Last chapter we saw how Perez cleanly and deftly rebooted the Wonder Woman franchise, discarding all the old continuity, the weird bondage, the creepily gender-centric weaknesses, the sexist "ooh a May-un, I must follow him home!" and outdated "we must fight Nazis!" motivations for leaving Paradise, and her jingoistic 40s-style association with the American Way. One thing he did leave, however, was her costume. Because her costume is iconic. (I blame the TV show for this. And inertia. Two reboots now, at least five perfect story-based opportunities to get her into something sane, and it just never happens.)
This obviously presented a problem, seeing as the costume no longer made sense at all in Diana's new, completely American-free context. Perez attempted to cope with this conundrum by giving Diana's costume itself its own sort of backstory, which is what this chapter is concerned with. Because Perez being Perez, he didn't just write a story about the bathing suit; he wrote an intricate, moving epic that spans two generations, connects Steve and Diana on a personal level and Themyscira and Man's World on a historical one, and solidifies and reinforces one of the most fundamental traits of the very concept of "Wonder Woman."( Under the cut. )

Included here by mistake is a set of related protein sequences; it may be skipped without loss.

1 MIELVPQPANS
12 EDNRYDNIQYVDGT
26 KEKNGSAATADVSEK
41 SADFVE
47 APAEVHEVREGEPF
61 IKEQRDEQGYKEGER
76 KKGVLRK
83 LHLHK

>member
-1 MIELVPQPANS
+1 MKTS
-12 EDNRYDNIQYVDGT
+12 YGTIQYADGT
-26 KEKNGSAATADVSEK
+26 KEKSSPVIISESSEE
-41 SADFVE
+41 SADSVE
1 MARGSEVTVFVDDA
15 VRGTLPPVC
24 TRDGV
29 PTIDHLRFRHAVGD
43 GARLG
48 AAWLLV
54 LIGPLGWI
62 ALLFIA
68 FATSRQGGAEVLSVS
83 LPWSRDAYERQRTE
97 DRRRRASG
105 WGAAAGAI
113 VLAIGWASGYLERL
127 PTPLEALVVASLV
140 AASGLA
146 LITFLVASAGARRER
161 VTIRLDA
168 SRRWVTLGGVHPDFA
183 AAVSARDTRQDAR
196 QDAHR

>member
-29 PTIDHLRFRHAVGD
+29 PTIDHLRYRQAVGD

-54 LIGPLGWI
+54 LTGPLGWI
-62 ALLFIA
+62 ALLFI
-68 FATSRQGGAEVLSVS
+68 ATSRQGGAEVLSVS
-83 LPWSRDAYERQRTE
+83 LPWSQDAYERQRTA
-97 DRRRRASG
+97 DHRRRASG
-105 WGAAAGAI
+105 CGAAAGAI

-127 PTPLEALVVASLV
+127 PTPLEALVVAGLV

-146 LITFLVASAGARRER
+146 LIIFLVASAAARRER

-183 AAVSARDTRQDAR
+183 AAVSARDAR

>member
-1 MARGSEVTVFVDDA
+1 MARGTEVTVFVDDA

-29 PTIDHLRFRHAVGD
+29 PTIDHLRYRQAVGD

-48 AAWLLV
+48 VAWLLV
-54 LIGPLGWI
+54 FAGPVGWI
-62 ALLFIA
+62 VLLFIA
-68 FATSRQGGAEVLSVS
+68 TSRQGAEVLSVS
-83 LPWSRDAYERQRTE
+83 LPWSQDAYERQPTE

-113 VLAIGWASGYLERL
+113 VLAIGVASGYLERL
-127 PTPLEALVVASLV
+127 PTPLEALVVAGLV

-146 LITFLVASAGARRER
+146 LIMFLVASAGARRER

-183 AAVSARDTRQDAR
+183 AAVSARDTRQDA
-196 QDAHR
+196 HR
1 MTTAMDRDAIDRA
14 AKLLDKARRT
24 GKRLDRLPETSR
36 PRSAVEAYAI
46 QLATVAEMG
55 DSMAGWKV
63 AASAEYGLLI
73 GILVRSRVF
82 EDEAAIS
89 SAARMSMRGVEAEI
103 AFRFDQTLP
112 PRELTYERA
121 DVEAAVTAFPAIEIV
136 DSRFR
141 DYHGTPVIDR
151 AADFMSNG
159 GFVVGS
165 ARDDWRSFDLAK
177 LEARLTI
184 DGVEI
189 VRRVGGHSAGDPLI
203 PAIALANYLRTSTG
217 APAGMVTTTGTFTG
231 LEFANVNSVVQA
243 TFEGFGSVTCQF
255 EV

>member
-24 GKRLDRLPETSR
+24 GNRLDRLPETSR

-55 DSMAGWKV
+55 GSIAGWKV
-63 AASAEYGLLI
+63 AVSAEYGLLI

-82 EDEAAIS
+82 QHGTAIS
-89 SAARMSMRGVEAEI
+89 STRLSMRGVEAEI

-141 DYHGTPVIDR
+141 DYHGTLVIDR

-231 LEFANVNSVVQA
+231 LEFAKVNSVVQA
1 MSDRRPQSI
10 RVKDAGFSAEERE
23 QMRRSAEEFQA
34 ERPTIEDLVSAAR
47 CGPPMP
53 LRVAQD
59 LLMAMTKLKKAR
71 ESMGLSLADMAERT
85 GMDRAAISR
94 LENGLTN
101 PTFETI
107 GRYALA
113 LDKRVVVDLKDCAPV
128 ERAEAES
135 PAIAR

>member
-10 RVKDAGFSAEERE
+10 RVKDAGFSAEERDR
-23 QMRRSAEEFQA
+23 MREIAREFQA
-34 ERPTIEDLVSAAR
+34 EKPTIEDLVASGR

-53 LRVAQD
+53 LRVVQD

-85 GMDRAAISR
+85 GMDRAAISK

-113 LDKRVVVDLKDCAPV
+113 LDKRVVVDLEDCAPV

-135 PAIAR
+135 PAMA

Next time: Perez will probably make you cry over a character you've never heard of, and Polly proves the awesome is hereditary.